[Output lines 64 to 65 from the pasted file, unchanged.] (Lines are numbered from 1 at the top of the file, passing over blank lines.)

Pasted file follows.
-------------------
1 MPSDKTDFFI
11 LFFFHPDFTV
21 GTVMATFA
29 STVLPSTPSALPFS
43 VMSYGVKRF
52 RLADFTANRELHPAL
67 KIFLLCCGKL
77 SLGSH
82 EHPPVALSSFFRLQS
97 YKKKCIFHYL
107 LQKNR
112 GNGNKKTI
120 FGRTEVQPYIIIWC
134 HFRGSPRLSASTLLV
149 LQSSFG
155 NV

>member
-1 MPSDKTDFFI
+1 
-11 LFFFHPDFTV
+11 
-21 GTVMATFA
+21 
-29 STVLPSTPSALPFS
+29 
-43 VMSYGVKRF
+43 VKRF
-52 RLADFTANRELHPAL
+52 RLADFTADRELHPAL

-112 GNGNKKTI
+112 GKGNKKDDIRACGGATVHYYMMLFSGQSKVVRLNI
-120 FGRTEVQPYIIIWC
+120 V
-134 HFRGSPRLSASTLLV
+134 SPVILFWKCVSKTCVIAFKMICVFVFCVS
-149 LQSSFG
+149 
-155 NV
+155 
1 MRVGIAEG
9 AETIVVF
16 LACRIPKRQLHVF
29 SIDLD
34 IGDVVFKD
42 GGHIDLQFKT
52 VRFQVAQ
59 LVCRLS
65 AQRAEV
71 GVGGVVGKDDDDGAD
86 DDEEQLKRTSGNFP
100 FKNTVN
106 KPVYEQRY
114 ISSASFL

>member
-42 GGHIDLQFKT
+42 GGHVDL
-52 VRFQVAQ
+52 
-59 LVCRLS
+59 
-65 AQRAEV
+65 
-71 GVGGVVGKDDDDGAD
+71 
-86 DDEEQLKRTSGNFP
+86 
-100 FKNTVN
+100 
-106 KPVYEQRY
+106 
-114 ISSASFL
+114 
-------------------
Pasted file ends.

+71 
-86 DDEEQLKRTSGNFP